Stefani, who’s listed at 6-2, hopped around like a kangaroo, high-fiving his caddie, Chris Callas, his playing partner, Kyle Stanley, and anyone else around the tee box.
Scott Van Pelt was over there and I kind of walked over to him, I go, ‘That’s probably going to be a No. 1 on SportsCenter tonight, which would be kind of cool,’” said Stefani.
The 31-year-old Baytown, Tex., native who said that he shot only one other hole-in-one in his life, when he was 13 at Goose Creek Country Club where he grew up later kissed the rough around the 17th green, something he thought would get him in good with the tough City of Brotherly Love sports fans.
We’re in Philly. There’s some great fans up here and I know they can be tough on you and they can love you forever,” said Stefani. “So I’m sure they appreciated me going to the ground and kissing it.”
Stefani shot a 69 Sunday, but finished at 19-over par for the tournament. But he did have a forever memory to take from Merion, and said he planned to keep his souvenir ball.
The “Rocky” run up the Philadelphia Museum of Art steps before the Open began didn’t provide Rory McIlroy with some Hollywood magic in his golf game. McIlroy shot a 76 for his final Open round, capping four days of shooting 70 or higher.
The Irishman finished 14-over par and he hasn’t broken 70 in a U.S. Open round since he won the tournament in 2011 at Congressional with four straight rounds in the 60s.
“Everyone hits bad shots, but mine are just costing me too much at the minute,” said McIlroy, the No. 2 golfer in the world behind Tiger Woods. “I’m seeing plenty of good shots out there, and sometimes at the U.S. Open good shots don’t get rewarded like at other places. But that’s fine. I sound like a broken record, but I don’t feel like my game is that far away. That’s what I’ve been taking out of this week. It’s a matter of trying to let it all click into place.”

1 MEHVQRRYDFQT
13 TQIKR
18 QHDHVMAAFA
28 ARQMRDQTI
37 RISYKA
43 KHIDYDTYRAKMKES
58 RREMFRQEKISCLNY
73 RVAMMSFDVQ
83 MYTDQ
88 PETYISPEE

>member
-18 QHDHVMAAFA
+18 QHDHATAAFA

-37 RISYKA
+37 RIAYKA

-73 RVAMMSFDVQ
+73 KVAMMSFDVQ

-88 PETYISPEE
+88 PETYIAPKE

Since 2010, there has been at least one amateur to break the top 25 finishers of the U.S. Open. Sunday, University of California-Berkeley junior Michael Kim finished 10-over par, tied for 17th place with three others
That feels awesome,” Kim said after finishing the highest among the four amateurs who made the Open cut. “I had a difficult ending, but the overall week, it’s just an unbelievable experience.” Kim said he never got tired of peeking at his name on the leaderboard the last two days. “I could have stared at that leaderboard for hours on end and wouldn’t have stopped,” he said. “It was pretty cool.”
For viewers watching at home on Sunday, it was obvious that NBC was banking on Tiger Woods being in contention. In a bit of power-couple cross-promotion, the network aired a Lindsey Vonn-centric ad hyping the 2014 Sochi Winter Olympics around 5:15 Sunday evening, just as Woods nemesis Phil Mickelson was in the midst of his round. But the timing of the spot was off. By the time the shots of the skier tearing up the slopes hit the screen, Vonn who’s still rehabbing from a devastating knee injury and Woods were both long gone.
HAVE A DAY
Jason Day is just 25 but he has already amassed an impressive record in the majors. In tying Phil Mickelson for second place, he chalked up his third runner-up finish in a major (2011 Masters and U.S. Open). He also was third behind fellow Aussie Adam Scott and Angel Cabrera at this year’s Masters and has six Top 10s in all.
“I think I’ve just got to keep putting myself in position to win,” he said. “And I feel that my game is in a really good spot right now.
“I’m doing the right things. I’m doing the little things that count. I’ve been close so many times now in majors, especially at a young age, which is nice. And you’ve got to understand that Scotty is in his young 30s and same with Rosie, I guess.
“I’m still 25. I turn 26 at the end of the year. I’ve got plenty of majors to play in and hopefully I can keep doing the same as I’m doing, and hopefully win one soon.”